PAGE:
Catholic Culture Resources
Catholic Culture Resources

the low-testosterone Bible

By Diogenes ( articles ) | Oct 27, 2007

From today's Gospel: Luke 13:6-9, as given us by the RNAB Lectionary:

And he told them this parable: "There once was a person who had a fig tree planted in his orchard, and when he came in search of fruit on it but found none, he said to the gardener, 'For three years now I have come in search of fruit on this fig tree but have found none. (So) cut it down. Why should it exhaust the soil?' He said to him in reply, 'Sir, leave it for this year also, and I shall cultivate the ground around it and fertilize it; it may bear fruit in the future. If not you can cut it down.'"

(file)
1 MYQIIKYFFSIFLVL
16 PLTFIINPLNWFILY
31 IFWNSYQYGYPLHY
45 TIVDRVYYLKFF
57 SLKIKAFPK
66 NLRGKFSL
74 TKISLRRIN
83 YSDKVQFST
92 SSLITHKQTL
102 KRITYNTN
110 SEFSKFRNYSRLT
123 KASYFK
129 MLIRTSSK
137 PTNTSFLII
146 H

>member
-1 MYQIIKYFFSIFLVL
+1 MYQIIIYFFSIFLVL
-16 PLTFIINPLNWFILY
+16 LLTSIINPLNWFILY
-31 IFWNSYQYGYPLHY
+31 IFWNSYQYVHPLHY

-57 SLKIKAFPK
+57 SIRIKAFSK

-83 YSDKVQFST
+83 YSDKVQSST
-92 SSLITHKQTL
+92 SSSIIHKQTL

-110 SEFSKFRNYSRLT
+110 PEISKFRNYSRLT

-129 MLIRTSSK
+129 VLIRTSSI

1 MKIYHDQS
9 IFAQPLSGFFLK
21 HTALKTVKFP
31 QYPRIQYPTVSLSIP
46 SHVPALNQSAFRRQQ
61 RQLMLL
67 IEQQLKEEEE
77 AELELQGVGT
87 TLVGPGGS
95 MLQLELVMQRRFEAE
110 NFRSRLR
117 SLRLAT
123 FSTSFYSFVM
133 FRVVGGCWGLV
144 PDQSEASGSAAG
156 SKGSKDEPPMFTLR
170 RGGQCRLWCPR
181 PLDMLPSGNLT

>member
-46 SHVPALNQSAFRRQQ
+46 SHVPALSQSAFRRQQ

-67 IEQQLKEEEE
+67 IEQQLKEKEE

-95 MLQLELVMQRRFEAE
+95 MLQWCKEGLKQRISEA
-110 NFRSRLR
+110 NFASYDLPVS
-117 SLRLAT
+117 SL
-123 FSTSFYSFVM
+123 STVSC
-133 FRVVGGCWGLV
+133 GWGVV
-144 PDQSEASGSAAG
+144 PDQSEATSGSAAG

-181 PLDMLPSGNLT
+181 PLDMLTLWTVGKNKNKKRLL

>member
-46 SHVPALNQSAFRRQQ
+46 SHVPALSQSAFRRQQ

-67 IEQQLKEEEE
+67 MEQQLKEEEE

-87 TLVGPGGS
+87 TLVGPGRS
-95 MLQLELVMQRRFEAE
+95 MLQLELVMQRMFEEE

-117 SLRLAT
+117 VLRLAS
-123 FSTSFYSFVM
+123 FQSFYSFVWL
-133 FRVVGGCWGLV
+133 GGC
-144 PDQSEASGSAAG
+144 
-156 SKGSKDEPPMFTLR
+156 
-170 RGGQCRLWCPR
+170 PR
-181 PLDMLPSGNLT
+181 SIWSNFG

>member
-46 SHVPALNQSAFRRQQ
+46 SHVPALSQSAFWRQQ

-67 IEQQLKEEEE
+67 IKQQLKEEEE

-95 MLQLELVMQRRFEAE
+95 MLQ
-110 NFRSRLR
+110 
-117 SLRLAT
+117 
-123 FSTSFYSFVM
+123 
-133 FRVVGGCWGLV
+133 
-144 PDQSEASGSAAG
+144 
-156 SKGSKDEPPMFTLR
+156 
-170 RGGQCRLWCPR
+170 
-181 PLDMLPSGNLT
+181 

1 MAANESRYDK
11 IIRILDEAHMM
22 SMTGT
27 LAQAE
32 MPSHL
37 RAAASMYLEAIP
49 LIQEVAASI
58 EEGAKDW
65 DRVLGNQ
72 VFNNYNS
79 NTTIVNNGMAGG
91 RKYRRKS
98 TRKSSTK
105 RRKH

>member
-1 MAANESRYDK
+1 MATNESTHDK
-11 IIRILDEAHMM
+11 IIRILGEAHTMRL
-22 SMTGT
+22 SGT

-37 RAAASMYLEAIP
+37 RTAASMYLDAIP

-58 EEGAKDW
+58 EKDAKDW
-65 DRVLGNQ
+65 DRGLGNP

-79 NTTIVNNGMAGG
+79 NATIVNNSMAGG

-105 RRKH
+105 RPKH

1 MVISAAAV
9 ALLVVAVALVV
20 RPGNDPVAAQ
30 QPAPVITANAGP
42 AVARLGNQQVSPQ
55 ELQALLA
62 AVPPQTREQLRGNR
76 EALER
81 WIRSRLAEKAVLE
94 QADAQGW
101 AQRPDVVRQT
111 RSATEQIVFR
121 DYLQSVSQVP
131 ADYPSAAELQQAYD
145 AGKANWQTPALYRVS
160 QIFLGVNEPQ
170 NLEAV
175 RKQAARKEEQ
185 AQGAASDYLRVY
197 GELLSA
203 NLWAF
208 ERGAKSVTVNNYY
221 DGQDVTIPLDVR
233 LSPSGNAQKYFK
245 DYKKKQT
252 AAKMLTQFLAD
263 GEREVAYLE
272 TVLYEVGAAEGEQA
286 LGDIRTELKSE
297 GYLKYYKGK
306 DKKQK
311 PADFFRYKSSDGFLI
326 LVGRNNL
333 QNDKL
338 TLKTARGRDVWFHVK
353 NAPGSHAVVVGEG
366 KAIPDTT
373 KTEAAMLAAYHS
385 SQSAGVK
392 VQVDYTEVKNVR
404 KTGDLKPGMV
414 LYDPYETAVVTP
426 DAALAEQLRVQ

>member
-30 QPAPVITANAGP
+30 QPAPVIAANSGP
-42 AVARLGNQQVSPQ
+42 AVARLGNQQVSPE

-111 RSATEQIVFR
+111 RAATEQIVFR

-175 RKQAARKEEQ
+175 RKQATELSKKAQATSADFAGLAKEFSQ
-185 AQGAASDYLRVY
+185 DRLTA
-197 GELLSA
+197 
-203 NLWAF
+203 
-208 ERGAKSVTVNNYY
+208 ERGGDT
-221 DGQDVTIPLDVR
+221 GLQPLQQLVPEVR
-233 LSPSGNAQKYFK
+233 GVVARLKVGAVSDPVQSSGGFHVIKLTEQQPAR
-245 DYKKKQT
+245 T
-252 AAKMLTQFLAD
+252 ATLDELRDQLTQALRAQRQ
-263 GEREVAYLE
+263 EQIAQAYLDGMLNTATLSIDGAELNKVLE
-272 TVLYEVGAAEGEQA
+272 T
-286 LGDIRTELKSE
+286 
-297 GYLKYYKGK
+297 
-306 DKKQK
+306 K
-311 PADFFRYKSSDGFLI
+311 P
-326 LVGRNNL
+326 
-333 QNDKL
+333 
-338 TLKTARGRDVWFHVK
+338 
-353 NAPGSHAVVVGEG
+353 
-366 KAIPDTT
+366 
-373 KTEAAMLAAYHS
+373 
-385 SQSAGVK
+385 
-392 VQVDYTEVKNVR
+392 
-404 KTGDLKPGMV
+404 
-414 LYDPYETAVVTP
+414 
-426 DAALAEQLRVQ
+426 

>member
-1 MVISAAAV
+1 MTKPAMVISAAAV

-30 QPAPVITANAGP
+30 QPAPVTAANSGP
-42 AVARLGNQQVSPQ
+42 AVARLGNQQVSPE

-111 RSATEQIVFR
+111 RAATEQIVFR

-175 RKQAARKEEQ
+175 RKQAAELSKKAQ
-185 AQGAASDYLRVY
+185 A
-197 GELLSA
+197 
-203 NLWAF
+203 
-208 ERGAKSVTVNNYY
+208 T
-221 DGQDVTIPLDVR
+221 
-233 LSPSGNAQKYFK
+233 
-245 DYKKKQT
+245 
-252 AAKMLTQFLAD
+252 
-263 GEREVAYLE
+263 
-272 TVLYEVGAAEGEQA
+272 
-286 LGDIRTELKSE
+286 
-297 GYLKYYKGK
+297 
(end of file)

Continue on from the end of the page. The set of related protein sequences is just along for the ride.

Puzzling. If the fig tree's owner is addressed as "Sir," we can conclude-- can't we?-- that he is male. The use of "he" and "his"-- by the RNAB, which shies away from those words-- is another strong indicator. But then why is "he" introduced to us as a "person" rather than as a man? Mysterious.

Or take another approach. If hesitations (grammatical or other) about the gender of the vineyard owner spook the translators into the "person" hedge, why not be consistent, and use gender-neutral references throughout? Ideally, to avoid discriminating against anyone on the basis of gender or species, each reference should be to "she/he/it."

But then that might not sound quite right when you read it aloud.

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